Randy Newman, Hall of Famer

So, let’s say I’m stuck living in a totalitarian state where my music-listening is limited to a single musician of my choice.  My selection: Randy Newman.

If I ever needed a break from his incisive lyrical social commentary, I would simply listen to his unparalleled movie scores: e.g., Ragtime, Awakenings, or The Natural.  If I had kids to placate, I’d shut them up with Toy Story, A Bug’s Life, or James & the Giant Peach.  And, hey, you don’t have to be a kid to love a song like “You’ve Got a Friend in Me.”  (In fact, a former student of mine had me sing it at his wedding reception!)

I’ve been a Randy Newman disciple since college when my roommate turned me on to the masterpiece Good Old Boys (1974), a Pulitzer-worthy historical analysis of Newman’s native south.  (His family hails from New Orleans.)

On the one hand, if he isn’t known at all, his name might cause someone to say, “Isn’t he the guy who did ‘Short People?’” (His only charted song.)  On the other, most folks are surprised to discover that he’s been nominated for 20 (not a misprint) Grammies, winning only twice.

I was delighted to learn of Newman’s selection to the Rock & Roll Hall of Fame.  Since I can’t be at his induction this evening, I humbly submit a set list in his honor:

Off 12 Songs (1970):
“Old Kentucky Home” – “But I’m alright, so I don’t care.”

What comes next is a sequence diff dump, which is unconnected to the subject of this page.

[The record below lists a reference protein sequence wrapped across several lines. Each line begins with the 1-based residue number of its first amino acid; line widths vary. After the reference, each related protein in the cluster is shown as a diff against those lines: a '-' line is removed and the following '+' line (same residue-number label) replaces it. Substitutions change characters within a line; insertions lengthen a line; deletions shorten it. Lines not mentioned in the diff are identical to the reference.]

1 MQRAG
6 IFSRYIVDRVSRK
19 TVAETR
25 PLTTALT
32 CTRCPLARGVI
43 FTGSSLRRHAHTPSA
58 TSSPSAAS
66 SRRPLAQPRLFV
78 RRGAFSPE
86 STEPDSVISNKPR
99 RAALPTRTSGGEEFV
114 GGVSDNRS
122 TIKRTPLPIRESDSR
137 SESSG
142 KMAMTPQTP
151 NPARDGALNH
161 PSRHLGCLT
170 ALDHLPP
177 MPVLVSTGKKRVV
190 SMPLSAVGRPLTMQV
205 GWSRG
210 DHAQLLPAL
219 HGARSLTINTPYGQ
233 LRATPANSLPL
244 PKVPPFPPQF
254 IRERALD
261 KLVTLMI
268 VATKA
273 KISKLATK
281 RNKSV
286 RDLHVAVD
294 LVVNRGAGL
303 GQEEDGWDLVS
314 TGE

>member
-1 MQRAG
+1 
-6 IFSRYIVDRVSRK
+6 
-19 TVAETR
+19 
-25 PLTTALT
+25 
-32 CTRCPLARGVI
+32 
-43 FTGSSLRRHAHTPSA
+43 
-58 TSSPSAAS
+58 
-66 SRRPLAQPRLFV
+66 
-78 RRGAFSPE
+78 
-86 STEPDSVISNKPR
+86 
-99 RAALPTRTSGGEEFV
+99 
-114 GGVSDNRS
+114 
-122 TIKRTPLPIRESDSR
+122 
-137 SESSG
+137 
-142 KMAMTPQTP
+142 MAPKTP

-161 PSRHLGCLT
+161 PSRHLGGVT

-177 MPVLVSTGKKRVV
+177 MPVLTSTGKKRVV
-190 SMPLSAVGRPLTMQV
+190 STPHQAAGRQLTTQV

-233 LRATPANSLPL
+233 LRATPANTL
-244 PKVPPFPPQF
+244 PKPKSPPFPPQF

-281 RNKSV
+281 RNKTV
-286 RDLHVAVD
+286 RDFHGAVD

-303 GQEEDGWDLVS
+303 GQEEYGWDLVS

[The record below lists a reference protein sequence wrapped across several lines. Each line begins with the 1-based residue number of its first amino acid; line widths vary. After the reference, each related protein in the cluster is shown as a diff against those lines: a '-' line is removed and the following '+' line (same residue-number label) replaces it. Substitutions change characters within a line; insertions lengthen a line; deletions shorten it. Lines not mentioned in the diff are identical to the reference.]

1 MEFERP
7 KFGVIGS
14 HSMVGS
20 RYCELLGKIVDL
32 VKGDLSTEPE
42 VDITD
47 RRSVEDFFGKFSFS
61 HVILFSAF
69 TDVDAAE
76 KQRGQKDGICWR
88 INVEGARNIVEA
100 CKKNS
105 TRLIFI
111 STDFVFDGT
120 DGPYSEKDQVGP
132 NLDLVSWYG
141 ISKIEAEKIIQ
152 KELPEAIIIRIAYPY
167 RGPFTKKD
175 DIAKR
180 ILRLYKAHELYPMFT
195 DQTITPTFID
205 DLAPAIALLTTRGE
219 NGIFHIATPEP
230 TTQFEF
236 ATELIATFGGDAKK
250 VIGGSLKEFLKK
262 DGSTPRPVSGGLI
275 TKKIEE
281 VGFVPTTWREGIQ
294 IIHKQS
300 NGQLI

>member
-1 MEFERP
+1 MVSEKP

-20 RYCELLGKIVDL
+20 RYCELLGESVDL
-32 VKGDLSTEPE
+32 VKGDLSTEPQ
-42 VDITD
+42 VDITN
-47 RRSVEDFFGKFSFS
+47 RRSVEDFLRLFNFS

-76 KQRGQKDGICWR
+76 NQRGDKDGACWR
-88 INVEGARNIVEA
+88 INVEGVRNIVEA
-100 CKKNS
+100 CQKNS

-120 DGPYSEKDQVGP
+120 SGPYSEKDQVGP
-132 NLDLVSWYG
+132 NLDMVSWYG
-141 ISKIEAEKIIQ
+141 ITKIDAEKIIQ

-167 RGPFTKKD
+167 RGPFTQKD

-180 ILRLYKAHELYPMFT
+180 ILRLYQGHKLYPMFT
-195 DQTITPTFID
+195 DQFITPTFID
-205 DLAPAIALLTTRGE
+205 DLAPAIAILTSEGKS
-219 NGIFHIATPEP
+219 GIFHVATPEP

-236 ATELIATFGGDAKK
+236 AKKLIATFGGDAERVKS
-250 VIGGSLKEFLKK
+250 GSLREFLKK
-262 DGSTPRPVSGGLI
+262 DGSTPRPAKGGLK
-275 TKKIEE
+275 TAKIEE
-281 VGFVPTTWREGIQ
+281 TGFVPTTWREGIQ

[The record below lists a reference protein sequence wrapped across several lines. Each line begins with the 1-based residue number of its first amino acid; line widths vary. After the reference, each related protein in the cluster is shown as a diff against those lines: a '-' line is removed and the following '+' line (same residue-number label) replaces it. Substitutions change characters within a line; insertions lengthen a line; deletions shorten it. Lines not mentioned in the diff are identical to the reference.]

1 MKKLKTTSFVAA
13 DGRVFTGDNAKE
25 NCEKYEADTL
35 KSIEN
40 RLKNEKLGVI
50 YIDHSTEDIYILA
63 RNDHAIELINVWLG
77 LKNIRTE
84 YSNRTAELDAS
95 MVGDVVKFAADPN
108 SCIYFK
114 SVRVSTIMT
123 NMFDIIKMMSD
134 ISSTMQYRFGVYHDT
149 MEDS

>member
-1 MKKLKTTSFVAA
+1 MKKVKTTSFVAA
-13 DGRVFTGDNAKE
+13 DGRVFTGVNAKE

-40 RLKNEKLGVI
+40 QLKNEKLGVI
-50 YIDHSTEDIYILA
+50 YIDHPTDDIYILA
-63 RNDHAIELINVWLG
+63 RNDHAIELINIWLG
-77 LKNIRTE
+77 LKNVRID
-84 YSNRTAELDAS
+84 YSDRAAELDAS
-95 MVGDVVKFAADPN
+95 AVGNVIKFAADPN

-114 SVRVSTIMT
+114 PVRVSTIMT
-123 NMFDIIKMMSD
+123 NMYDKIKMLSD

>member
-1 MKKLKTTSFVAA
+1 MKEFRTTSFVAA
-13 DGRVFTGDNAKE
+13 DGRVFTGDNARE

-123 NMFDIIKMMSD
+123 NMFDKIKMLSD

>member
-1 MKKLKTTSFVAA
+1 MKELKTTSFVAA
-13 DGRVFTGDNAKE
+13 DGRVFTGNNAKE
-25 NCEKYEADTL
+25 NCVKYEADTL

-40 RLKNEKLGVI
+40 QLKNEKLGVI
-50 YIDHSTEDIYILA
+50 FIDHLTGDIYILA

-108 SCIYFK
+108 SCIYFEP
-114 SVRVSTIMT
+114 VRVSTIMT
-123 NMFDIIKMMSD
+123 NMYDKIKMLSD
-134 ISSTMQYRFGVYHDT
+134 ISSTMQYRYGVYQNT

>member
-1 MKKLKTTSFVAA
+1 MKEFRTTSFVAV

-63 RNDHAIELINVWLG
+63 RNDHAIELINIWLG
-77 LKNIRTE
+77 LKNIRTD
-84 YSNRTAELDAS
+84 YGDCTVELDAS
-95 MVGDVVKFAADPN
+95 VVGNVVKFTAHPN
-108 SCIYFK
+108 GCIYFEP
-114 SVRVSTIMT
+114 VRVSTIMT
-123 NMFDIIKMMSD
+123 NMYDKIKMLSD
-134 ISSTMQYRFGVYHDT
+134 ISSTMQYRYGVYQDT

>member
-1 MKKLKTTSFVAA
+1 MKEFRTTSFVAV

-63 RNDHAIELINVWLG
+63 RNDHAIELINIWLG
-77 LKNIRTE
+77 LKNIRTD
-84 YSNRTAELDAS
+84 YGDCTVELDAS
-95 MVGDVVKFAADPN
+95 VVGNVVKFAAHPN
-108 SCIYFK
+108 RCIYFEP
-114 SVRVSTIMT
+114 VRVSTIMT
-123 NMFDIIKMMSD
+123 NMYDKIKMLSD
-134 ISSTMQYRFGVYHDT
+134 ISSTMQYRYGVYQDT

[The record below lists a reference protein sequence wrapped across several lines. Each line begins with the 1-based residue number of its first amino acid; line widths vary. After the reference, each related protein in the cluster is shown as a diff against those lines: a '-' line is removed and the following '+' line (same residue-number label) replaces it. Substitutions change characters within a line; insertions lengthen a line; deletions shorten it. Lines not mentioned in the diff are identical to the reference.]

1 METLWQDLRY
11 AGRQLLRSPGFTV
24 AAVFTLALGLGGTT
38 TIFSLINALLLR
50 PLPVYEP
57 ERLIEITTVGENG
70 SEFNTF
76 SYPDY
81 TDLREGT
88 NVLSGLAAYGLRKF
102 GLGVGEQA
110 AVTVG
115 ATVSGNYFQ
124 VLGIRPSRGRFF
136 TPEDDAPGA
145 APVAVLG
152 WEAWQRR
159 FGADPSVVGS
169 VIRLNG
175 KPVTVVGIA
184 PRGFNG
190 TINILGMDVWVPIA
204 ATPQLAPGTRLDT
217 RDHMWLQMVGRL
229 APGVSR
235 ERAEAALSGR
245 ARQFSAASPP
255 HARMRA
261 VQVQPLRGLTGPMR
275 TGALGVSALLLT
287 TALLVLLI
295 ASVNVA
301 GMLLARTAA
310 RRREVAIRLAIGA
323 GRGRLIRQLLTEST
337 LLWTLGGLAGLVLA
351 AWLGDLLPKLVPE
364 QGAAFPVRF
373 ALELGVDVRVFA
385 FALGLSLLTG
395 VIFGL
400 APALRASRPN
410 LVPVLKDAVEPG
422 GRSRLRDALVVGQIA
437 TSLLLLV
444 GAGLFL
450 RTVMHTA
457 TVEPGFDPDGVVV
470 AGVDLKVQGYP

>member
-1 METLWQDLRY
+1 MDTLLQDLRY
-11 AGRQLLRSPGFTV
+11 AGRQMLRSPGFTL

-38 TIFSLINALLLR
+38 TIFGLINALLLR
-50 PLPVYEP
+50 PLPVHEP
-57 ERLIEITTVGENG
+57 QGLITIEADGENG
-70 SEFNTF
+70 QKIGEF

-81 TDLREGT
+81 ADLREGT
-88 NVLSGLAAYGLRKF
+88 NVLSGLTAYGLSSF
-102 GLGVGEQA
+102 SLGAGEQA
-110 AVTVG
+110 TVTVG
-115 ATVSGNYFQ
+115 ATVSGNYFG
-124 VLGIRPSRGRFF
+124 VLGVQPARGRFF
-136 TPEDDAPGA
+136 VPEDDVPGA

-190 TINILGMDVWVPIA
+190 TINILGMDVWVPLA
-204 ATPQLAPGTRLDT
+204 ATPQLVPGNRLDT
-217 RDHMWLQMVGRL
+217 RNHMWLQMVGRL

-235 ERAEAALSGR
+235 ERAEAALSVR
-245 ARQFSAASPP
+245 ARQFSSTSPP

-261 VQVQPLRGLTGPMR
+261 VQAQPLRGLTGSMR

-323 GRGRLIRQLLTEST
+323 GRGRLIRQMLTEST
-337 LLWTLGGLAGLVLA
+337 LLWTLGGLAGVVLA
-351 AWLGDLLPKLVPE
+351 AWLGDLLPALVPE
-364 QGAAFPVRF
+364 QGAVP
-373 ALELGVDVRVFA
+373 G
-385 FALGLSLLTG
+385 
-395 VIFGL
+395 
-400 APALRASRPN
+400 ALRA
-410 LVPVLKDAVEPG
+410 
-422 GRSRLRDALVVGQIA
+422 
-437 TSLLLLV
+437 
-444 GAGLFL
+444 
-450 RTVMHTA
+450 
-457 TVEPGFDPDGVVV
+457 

From Sail Away (1972):
“Sail Away” – Best song ever about slavery
“Burn On” – Best song ever about pollution. (Wait for the concluding punch line.)
“Political Science” – Best song ever about American imperialism
“Simon Smith & the Amazing Dancing Bear” – “It’s just amazing how fair people can be.”

From Good Old Boys (1974):
“Louisiana 1927” – I was honored to sing this song in Hyde’s production of America’s Spirit (c. 1978).
“Guilty” – More biographical than I might care to admit
“Rollin’” – The first serious song I ever sang in public… in earnest. (Bowdoin College Talent Show, 1975)

Off Little Criminals (1977):
– “Jolly Coppers on Parade” – “When I’m grown that’s what I wanna be.”
– “Baltimore” – “Oh Baltimore, ain’t it hard just to live?”

From Trouble in Paradise (1983):
“My Life is Good” – Best song ever about bad parenting
“I Love L.A.” – “Crank up the Beach Boys, don’t let the music stop.”

From Land of Dreams (1988):
“Dixie Flyer” – One of the album’s 2 Newman auto-biographical songs
“New Orleans Wins the War” – The other one
“The Masterman and Baby J” – Newman’s spoof on rap and hip-hop.

From Bad Love (1999):
“Every Time it Rains” – Achingly sad and beautiful love song

Selections from Movie Scores:
– “The Natural” – I’ve substituted this for “Pomp & Circumstance” at many a Hyde graduation.
– “The End Title” – Majestic conclusion to The Natural (1984)
– “Ragtime” from Ragtime (1981)
– “Dexter’s Tune” from Awakenings (1990)

Congratulations, Randy.  And thanks for enriching my life.

Onward,  Malcolm Gauld